References

Anner, M. and Bair, J. (2016) ‘The Bulk of the Iceberg: A Critique of the Stern Center’s Report on Worker Safety in Bangladesh’, Penn State Centre for Workers’Rights

McKenzie, N. and Baker, R. (2016) ‘Surf clothing label Rip Curl using ‘slave labour’ to manufacture clothes in North Korea’, The Guardian, February 21

Mezzadri, A. (2015) ‘Garment Sweatshop Regimes: The Informalisation of Social Responsibility over Health and Safety Provisions’, CDPR SOAS Working paper 30

Mezzadri,A. and Srivastava, R. (2015) ‘Labour regimes in the Indian garment sector: capital-labour relations, social reproduction & labour standards in the National Capital Region’. CDPR SOAS Report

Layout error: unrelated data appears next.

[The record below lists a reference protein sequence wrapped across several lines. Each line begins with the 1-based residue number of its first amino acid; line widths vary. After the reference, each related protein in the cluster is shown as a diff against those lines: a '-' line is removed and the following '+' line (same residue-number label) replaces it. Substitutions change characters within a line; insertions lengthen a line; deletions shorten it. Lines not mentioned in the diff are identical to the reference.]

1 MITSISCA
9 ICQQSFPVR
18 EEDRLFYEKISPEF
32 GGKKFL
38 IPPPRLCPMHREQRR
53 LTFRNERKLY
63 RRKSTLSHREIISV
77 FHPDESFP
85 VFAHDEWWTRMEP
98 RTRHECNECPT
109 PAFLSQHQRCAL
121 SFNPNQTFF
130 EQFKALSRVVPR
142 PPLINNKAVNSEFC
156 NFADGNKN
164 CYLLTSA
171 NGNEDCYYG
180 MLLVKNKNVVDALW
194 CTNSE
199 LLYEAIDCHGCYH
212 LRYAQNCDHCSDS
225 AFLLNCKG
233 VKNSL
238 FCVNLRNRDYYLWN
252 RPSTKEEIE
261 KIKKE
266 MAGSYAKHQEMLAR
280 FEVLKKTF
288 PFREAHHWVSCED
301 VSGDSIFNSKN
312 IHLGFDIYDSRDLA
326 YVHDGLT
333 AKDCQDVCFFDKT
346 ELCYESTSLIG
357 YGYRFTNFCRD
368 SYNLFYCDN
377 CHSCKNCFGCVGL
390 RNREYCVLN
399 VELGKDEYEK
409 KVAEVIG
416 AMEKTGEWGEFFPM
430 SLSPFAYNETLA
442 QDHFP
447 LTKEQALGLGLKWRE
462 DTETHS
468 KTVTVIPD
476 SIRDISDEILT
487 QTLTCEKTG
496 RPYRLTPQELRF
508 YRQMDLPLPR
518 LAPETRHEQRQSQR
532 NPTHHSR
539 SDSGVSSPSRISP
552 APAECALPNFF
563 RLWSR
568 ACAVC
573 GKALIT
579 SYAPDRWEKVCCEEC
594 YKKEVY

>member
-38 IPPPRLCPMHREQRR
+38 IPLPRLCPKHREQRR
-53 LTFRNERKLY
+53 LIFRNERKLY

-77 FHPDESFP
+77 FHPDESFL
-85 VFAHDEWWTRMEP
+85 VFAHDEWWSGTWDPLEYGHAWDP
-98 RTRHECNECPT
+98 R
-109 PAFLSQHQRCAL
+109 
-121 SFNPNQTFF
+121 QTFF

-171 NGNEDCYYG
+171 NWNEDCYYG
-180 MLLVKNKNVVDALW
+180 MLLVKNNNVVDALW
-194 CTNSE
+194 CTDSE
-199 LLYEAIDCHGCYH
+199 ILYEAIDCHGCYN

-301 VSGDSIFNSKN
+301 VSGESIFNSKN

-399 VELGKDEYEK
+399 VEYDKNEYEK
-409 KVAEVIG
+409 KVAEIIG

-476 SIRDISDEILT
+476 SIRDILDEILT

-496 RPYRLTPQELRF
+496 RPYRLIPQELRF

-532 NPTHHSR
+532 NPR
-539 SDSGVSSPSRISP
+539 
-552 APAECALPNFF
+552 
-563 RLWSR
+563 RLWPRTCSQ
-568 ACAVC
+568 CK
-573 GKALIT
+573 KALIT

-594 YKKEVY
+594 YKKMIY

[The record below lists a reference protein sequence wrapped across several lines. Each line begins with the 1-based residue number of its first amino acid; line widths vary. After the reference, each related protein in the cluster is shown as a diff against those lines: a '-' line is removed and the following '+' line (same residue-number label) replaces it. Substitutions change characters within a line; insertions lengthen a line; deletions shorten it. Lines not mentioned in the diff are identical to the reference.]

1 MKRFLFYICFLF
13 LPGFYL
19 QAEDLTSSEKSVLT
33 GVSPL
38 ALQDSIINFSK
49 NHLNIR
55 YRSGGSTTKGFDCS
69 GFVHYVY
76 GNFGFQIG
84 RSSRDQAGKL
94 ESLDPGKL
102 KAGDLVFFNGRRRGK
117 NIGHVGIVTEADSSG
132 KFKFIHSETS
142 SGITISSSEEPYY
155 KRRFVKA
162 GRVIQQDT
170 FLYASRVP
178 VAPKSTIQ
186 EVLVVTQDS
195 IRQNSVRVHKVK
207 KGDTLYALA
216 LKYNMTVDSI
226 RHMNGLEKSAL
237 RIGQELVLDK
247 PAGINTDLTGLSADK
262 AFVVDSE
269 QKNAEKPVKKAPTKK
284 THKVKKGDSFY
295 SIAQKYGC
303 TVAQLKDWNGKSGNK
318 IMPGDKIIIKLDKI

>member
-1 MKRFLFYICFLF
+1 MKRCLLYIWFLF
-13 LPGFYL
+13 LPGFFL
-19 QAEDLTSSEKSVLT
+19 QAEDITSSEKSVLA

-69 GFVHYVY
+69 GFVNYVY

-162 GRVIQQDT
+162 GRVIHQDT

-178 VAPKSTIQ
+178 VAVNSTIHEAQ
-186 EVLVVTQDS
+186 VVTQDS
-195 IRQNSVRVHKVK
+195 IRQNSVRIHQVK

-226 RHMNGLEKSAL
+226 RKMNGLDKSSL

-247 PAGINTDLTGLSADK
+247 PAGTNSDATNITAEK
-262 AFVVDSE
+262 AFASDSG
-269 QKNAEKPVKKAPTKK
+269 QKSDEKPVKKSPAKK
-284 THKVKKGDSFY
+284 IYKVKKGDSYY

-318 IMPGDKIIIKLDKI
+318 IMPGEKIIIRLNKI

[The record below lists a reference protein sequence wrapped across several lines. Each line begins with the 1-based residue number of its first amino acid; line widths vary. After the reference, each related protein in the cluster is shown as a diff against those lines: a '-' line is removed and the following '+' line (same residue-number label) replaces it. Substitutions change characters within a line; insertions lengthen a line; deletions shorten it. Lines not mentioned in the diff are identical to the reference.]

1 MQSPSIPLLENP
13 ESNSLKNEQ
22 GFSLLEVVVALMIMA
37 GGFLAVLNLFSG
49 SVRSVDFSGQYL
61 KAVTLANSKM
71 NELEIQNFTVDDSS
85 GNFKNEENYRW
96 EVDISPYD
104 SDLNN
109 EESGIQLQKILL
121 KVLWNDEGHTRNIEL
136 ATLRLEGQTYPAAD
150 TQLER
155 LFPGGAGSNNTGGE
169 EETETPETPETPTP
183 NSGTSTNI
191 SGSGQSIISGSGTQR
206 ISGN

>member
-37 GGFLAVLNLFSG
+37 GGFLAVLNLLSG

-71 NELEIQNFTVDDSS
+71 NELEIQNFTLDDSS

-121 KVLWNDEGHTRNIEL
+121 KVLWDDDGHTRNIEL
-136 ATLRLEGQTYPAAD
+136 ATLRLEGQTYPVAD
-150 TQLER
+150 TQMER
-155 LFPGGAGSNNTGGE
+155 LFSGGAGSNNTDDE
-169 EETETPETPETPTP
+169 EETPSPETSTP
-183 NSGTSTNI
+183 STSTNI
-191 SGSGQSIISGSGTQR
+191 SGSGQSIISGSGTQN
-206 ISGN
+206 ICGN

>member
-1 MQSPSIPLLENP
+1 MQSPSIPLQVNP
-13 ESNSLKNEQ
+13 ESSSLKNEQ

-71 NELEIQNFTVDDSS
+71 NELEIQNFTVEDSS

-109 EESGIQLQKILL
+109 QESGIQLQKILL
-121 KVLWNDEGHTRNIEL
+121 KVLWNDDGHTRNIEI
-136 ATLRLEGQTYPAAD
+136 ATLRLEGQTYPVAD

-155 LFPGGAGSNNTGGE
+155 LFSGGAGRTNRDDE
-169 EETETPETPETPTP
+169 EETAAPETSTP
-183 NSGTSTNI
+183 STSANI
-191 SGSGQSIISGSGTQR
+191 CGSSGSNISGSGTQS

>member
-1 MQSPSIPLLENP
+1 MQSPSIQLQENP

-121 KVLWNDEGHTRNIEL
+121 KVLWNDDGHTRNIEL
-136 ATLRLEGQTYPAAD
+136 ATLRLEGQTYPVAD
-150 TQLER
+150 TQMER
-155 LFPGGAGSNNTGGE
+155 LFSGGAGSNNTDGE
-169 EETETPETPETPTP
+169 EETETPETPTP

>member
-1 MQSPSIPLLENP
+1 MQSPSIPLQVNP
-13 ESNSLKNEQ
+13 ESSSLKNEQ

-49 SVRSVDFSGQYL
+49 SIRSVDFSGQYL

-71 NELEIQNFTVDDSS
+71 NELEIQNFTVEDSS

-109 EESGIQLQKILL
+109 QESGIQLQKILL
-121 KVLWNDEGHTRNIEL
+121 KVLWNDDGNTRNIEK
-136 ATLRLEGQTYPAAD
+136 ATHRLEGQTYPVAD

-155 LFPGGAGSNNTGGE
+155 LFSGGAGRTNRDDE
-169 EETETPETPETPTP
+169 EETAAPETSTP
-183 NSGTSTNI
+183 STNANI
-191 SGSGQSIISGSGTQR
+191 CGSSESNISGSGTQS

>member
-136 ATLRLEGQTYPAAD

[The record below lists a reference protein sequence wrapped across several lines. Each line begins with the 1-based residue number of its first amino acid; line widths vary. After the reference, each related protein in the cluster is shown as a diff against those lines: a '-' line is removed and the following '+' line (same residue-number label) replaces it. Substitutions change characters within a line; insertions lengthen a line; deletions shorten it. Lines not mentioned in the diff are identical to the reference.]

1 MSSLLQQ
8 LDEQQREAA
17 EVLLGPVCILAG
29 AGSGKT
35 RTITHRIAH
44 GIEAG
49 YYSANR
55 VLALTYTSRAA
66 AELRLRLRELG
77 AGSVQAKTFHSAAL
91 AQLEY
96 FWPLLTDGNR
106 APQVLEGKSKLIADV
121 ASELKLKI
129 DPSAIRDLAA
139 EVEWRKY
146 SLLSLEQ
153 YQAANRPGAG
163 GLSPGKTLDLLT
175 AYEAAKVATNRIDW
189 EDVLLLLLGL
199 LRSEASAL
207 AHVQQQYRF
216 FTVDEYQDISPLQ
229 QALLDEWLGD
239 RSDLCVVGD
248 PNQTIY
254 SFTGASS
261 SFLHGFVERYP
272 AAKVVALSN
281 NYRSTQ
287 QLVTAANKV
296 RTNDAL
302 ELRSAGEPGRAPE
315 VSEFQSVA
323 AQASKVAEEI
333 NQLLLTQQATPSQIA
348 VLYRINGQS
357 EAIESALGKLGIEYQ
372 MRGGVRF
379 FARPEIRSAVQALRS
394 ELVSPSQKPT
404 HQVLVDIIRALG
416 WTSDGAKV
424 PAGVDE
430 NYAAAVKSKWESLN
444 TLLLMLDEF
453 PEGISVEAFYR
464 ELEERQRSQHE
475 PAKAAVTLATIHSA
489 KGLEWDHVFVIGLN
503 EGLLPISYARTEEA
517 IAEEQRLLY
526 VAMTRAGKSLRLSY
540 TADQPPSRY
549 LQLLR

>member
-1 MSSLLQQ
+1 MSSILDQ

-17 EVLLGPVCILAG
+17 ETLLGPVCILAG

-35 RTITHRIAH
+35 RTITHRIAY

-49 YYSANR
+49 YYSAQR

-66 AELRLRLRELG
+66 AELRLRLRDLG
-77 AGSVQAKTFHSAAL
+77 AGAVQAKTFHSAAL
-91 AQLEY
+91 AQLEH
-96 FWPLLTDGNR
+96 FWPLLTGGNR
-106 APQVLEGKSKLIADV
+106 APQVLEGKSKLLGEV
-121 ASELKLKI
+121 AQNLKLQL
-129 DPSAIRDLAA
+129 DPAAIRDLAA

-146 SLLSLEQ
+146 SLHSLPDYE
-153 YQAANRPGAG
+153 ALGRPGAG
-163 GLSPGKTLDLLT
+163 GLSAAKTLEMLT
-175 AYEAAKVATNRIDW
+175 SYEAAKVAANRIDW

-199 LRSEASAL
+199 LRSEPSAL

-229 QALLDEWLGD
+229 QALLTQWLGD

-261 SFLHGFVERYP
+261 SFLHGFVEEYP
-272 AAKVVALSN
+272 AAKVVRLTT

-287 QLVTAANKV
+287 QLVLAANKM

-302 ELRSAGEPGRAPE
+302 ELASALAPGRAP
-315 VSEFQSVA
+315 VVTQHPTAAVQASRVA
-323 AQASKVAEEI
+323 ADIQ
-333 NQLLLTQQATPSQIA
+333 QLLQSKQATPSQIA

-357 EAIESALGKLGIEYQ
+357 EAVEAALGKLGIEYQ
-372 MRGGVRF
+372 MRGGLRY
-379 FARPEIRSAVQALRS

O’Keeffe, K. and Narin, S. (2013) ‘H&M Clothes Made in Collapsed Cambodian Factory’,The Wall Street Journal

Sotheary, P. (2014) ‘Fire at garment factory kills 1’, Phnom Pehn Post, July 29

This article was first published on the Global Labour Column.

Note: This post was earlier published on the SOAS Development Studies Blog

Share this Post:

Leave a Comment

Your email address will not be published.

*
*